Planning for a trip to India, Pakistan or both? Here are some basics that you shouldn’t leave home without.
Things to Help You Sleep
If you’ll be staying in cities or spending time traveling on public transport you’ll probably want to bring things to help you sleep. If you are the type of person who can sleep through an hurricane, skip to the next section. Otherwise you’ll want to pack good quality earplugs, and eye mask and some sleeping pills. I’m a light sleeper, so when traveling in the subcontinent I usually need all three of those just to get a few hours of sleep! Street din during both day and night, the chorus of morning throat-clearing, and loud music played through crackling speakers during night bus rides should be expected.
Bedding for Budget Travelers
If traveling the subcontinent on a shoestring or visiting some off the beaten path locations, you will surely encounter hotels where you’d rather not lay your head for fear of contracting something. Bring along a set of sheets and a pillowcase or a sleep sack. You can then buy small packets of laundry detergent to wash your bedding when need be.
Mosquitoes and malaria can be a problem in parts of India and Pakistan. Prevention is the best bet to keep yourself out of the hospital. Insect repellent is not found in local markets so be sure to pack some with you. You may also want to bring a mosquito net for extra protection.
Whether in the desert, at the beach or trekking on a glacier, the sun can do you in. Local people usually do not wear sunscreen, so bring your own from home. In case you forget it, try posh supermarkets in large cities. You can find a variety of sunglasses in the markets, but they may or may not actually have UV protection. It’s better to pack a good pair or two. A hat can also help shield you from the sun’s rays.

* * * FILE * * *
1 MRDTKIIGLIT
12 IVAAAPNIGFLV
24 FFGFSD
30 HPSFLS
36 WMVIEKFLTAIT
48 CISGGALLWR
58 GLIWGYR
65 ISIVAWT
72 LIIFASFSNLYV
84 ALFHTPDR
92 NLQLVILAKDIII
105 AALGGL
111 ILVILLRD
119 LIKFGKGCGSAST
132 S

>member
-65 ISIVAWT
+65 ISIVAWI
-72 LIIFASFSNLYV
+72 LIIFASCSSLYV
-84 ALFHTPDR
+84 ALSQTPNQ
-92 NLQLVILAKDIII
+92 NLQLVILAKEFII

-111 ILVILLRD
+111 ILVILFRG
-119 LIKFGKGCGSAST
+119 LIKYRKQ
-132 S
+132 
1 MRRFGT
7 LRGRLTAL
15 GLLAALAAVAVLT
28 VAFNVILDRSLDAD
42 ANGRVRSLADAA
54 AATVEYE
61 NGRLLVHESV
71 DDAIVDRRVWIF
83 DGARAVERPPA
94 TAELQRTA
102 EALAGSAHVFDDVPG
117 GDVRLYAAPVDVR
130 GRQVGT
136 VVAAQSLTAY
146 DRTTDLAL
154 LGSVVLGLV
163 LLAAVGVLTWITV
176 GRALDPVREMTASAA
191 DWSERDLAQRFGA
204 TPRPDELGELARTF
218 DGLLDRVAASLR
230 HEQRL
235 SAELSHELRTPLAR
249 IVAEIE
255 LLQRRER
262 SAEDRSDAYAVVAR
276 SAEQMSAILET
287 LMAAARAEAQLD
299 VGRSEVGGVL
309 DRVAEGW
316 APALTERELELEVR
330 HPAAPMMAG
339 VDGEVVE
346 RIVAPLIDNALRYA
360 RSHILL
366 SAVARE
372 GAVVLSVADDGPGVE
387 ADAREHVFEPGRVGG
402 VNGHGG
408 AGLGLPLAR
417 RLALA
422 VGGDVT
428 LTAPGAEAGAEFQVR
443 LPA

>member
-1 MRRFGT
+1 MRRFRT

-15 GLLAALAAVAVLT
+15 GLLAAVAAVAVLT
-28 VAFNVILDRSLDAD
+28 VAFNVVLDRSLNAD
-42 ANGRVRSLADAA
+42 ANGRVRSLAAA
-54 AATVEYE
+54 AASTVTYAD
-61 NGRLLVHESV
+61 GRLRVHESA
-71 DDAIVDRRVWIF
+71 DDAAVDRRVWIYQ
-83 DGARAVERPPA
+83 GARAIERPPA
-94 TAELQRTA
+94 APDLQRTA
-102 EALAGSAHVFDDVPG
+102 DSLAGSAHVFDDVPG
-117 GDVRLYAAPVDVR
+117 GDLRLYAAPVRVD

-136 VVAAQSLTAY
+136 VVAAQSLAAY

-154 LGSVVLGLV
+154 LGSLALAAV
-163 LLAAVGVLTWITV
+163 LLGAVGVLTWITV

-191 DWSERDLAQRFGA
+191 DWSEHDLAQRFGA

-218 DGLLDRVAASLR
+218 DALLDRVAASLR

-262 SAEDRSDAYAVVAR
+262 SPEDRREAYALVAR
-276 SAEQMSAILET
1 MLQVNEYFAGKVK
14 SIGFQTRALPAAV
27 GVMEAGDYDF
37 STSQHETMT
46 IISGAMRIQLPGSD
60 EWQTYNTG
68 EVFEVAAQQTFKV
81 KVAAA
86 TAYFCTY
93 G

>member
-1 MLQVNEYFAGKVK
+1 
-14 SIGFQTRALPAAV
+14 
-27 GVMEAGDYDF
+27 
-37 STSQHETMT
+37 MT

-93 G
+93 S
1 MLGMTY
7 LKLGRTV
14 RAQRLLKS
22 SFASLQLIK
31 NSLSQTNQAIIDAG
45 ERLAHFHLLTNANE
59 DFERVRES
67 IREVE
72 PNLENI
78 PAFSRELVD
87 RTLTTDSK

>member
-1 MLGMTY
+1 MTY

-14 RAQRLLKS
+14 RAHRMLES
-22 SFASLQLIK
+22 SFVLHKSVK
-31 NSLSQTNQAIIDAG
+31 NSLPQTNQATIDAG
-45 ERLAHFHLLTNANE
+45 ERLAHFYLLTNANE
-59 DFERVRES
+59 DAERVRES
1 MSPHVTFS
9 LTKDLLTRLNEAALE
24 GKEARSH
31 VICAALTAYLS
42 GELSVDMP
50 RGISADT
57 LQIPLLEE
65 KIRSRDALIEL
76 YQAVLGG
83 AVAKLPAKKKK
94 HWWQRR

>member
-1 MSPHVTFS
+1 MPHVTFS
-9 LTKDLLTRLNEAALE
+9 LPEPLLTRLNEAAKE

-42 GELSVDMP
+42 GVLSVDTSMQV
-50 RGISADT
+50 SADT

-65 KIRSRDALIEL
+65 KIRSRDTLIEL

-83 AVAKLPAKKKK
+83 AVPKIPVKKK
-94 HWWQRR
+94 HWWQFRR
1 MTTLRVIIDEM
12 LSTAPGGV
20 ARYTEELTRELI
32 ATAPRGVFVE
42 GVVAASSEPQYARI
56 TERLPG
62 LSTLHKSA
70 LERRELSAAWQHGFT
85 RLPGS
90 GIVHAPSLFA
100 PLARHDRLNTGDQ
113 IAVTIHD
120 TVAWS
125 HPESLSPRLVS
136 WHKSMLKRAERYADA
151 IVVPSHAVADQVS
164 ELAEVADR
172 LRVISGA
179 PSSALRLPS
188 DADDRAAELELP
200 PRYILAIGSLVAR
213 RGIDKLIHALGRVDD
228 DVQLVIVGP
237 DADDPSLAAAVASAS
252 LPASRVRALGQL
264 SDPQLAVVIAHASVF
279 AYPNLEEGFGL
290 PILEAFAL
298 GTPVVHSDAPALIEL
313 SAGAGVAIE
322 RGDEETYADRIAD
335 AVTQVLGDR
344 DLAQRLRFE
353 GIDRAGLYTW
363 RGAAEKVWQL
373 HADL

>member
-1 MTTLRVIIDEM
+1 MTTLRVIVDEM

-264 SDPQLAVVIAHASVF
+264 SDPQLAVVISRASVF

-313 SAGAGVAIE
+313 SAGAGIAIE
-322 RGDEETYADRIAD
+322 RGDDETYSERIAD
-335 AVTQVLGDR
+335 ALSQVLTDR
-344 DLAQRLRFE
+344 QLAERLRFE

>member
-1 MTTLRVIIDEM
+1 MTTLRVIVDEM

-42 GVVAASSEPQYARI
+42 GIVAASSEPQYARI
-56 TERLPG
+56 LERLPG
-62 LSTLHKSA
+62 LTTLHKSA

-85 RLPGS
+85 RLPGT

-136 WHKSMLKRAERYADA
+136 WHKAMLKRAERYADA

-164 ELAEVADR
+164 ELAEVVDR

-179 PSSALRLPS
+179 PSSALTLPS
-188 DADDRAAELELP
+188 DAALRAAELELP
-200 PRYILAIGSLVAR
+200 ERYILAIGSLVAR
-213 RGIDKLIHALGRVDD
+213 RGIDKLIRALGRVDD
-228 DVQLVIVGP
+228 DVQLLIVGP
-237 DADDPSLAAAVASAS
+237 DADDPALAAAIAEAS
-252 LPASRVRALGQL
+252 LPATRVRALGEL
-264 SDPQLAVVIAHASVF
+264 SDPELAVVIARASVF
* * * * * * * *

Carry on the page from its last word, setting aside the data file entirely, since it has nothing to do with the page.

Bollywood movies may star shirtless men in tight leather pants and belly-button baring beauties, but the majority of the population in both India and Pakistan dress conservatively. In India, there are more tourists so modest Western clothes will do. Men can get away with wearing shorts in larger cities. In Pakistan, women should wear loose clothing that covers the chest and hips. Buying a large shawl or wearing local clothes can make lady travelers feel more comfortable. Don’t bother packing skirts or shorts unless you’ll be hanging out with the upper crust of society. Men should also avoid wearing shorts or tight clothes in Pakistan.
The use of tampons is not common, but they can be found in major cities. If you’ll be traveling and don’t want to have to spend time hunting down your hygiene products, bring them with you. Pads are available but mostly in large sizes. These can be bought at most local pharmacies.
Other than these basics, the type of trip you’ll be taking will determine what else goes on your packing list! Enjoy your travels.